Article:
Flipping fear on its head allows me to use it to my advantage. Fear of the average gets me up in the morning. It pushes me to separate myself from the gradual curve because I want nothing to do with the mean, median, OR mode. I want to be an outlier. I want to look at failure as lesson and, if I can, learn from other’s mistakes. God knows I’ve made enough on my own. I’m not saying that a wife, a dog, and 2 ½ kids is bad. If you’re happy where you’re at, that trumps all else. I’m talking about those of us that say, “I don’t really hate my job but I don’t like it either. I would do something else but everyone told me this is my only option or my only strength.” Are you LISTENING to yourself? Do you realize the path that you are sending yourself down? I heard once that “Someday” is a disease that will take your dreams to the grave with you. I listen to too many people start sentences with “I wish I would have…” and not enough “I’m so glad I did…” This fear is the reason I started blogging this New Year and Journaling on a daily basis as a measurement tool. It’s why I start everyday at the gym listening to Business podcasts instead of music. It’s how I realized the need for me personally to be involved with people who hold me accountable. The Progressive Group just hit the one-month mark with our meeting last night. One month of consistent behavior from strong friends holding each other accountable to their short AND long term goals. Life is too short for me to do anything different. There is no excuse for you to not be taking what you want out of everyday. Come on now- Carpe Diem is a pretty old concept.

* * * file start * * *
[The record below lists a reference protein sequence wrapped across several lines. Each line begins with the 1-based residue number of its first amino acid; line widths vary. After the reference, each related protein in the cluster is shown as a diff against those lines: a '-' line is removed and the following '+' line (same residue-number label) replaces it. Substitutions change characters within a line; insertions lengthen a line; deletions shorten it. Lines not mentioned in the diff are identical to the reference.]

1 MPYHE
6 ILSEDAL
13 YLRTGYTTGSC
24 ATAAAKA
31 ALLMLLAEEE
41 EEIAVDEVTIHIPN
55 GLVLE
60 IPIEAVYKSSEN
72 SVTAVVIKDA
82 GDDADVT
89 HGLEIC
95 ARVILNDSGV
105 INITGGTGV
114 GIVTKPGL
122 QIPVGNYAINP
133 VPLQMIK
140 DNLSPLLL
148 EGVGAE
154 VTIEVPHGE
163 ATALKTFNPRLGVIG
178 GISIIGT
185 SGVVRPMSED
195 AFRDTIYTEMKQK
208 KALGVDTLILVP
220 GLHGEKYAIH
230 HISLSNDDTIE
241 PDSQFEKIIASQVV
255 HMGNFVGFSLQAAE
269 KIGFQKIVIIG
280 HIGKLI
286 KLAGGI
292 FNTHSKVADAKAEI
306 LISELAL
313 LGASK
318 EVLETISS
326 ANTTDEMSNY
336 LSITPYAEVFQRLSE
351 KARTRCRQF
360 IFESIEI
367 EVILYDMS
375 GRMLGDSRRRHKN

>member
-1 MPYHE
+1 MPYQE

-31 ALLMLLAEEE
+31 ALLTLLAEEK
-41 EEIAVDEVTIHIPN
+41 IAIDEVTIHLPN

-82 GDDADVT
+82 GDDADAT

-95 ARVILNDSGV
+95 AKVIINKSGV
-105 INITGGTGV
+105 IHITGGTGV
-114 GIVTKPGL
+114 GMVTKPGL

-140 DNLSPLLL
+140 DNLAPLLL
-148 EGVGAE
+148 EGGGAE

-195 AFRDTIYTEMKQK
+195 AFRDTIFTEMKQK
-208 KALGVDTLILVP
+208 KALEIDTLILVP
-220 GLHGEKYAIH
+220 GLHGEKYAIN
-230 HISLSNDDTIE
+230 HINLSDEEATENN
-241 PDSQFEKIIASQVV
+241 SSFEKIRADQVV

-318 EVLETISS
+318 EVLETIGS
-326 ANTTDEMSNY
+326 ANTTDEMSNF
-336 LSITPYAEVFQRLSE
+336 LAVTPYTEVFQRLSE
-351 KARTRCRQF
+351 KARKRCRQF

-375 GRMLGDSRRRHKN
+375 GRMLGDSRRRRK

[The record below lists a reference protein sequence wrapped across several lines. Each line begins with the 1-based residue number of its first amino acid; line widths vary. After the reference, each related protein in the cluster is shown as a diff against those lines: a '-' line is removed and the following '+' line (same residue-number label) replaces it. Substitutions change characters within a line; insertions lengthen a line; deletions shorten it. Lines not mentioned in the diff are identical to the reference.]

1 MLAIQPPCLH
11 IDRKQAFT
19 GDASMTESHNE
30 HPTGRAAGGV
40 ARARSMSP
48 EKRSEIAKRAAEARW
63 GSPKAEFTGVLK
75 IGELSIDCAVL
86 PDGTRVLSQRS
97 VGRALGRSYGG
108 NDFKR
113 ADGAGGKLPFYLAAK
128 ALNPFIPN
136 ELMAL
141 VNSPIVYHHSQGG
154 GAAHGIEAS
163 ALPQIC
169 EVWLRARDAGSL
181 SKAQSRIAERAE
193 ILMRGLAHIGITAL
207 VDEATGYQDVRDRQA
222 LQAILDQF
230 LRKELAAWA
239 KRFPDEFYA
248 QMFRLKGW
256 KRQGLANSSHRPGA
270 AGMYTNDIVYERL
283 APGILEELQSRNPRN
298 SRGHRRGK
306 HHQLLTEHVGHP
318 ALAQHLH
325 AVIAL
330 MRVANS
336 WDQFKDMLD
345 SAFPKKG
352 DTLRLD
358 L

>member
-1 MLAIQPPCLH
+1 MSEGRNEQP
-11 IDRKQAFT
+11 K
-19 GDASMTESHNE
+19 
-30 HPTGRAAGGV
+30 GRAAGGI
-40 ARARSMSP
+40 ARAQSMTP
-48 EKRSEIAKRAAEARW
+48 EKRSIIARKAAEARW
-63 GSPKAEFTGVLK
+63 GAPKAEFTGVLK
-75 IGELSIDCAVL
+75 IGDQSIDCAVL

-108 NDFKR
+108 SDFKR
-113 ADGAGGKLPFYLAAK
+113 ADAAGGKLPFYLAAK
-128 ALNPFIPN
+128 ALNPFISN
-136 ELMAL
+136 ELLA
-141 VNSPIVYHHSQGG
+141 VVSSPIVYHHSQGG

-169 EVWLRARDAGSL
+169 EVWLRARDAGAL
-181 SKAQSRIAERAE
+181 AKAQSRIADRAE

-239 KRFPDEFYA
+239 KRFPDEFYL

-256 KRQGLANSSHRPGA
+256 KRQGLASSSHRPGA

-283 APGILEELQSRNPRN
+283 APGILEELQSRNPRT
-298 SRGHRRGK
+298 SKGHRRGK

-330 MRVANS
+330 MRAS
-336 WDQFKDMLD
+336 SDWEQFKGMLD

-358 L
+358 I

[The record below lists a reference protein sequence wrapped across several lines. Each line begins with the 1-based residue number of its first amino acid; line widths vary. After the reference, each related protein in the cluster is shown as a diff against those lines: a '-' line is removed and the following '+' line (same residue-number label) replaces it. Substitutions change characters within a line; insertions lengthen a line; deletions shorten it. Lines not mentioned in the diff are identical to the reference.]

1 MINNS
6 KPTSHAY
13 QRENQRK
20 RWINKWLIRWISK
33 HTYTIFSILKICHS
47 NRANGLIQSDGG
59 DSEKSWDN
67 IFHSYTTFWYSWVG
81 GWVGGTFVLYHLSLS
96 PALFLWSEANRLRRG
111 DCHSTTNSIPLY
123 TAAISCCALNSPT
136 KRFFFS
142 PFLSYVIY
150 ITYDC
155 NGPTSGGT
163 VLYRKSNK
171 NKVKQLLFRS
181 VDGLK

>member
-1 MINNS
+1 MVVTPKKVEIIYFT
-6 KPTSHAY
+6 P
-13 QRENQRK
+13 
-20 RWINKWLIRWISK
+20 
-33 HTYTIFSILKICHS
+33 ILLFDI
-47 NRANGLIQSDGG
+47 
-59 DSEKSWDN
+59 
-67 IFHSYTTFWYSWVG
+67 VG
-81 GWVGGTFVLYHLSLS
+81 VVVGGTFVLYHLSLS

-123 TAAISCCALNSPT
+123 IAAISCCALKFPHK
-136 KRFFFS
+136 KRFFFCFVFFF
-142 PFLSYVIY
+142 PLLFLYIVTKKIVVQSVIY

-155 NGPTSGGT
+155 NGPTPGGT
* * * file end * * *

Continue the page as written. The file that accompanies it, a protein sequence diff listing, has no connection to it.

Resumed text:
There is one thing we are all poor in and that is TIME. Every person is given the same amount of hours in a day but tomorrow is not guaranteed. You need to take your fear of failing and turn it around. What if you don’t apply for that job? What if you never move away from home? In Napoleon Hill’s book Think and Grow Rich, he tells a story about Thomas Edison’s assistant. This man was determined to be Edison’s assistant. He was so determined that he woke up one morning, sold all his belongings, and road as a vagabond in boxcars down to Edison’s lab. When he arrived, he told Edison he was there to be his assistant. After several attempts to turn him away, Edison consented to his doing some sweeping and cleaning duties. The point is the man eventually became Edison’s primary assistant. What if you sold all you had and wholeheartedly risked it all to go and follow a dream? I ask because this doesn’t exist in our society. There is always a “fallback plan” and young people end up settling for what’s easy instead of determining to carve out the destiny they dreamed of. Quitters never win and winners never quit. Redefine determination and flip fear on its head. What happens if you don’t? The first thing to die will be passion, then hope, and then the dream itself which will be fleeting memory of ‘when you were young.’